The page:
5280: Now that you’re signed with the Nationwide Series, what are you looking forward to next year?
RS: My expectations going into it were to win the championship next year. You don’t just want to win the championship, you want to win a lot of races. We’ve added some really good people. I’ve got a crew chief who has been a head engineer and won five cup championships with Jimmy Johnson, and we’ve got a lot of steam behind junior motorsports so anything less than a championship is going to be a disappointment.
5280: You’re still Colorado-based even though the Nationwide team is based in Charlotte?
RS: I’m back and forth a lot more now than what I was … because the team is in North Carolina. But still Colorado-based and love it up on the mountain. It’s something cool about being able to get away from things and wake up in the morning, look out your window, and just have a view and see the city down there. There’s nothing like that.
5280: With all the traveling, why not move to Charlotte?
RS: Just because I love the area. I love being out here. I’ve got homes in both places, so we go back and forth, but it’s just a situation where my wife and I, we both fell in love with the Colorado mountain lifestyle and how outdoorsy the whole area is. There’s always something going on. It’s one of the most active areas I’ve ever been in and that’s one thing that I don’t think any other part of the country I’ve ever been to can compete with.
5280: What’s your favorite part about racing?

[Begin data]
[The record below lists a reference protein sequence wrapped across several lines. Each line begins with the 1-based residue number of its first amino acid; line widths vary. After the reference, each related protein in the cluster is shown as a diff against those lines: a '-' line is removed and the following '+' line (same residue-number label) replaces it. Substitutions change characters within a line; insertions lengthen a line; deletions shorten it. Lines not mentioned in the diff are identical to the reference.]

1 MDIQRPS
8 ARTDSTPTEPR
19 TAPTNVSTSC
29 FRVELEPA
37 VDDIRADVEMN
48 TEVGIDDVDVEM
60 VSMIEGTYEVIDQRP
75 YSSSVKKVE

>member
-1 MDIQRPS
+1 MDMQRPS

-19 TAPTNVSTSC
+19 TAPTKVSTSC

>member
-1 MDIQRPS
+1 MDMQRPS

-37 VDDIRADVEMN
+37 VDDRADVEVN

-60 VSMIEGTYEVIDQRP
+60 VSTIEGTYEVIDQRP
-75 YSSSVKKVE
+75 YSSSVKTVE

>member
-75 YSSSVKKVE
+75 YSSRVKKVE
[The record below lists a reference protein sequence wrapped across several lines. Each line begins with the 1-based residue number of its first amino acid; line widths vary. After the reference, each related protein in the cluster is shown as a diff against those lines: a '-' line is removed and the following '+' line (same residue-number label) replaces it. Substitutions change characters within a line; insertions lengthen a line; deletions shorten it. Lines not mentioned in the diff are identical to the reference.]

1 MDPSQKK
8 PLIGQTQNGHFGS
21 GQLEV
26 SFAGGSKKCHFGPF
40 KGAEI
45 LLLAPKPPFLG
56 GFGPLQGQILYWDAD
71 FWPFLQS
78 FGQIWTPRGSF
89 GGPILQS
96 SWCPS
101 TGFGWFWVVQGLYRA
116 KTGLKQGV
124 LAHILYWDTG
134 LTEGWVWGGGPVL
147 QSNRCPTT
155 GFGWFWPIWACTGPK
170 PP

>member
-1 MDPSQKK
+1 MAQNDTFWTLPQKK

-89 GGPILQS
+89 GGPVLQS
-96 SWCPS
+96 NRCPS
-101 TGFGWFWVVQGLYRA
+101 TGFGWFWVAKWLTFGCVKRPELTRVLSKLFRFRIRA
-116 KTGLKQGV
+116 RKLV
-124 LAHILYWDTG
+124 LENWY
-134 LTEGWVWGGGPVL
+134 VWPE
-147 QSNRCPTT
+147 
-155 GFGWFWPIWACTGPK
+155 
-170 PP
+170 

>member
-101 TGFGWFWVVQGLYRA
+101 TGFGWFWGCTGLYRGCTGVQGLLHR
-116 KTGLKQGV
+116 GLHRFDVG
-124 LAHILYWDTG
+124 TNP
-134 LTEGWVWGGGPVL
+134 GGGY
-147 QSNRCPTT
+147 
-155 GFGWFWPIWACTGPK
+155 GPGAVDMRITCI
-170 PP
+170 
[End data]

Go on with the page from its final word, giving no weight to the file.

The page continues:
RS: My favorite part about racing has got to be winning. There’s no feeling like it. There’s that moment whenever you cross that checkered flag and you win and you know that you beat everybody. Nothing else matters at that moment. There’s a certain rush that goes through your body. We’re all adrenaline junkies and that’s the ultimate adrenaline: just to know that you are better than everybody else and that you are going to get to do some partying and drink a couple beers.
5280: Do you think it’s partly that adrenaline junkie in you that makes you enjoy Colorado so much?
RS: I think so. I mean, I get up in the mountains and, if I’m snowboarding, I don’t go much faster than the blue and green slopes because I don’t really want to get hurt snowboarding when I make a living driving cars, but, with that being said, I think it all goes hand in hand. I see the guys in the Golden area when they’re on their hang-gliders and stuff like that and I think, man, I’d love to do that. You see some of the kids that are out there doing some action sports and, just when I think I’ve got a little bit of that adrenaline in me, I look at them and think, wow, I’m a pansy.
—Image by Harold Hinson Photography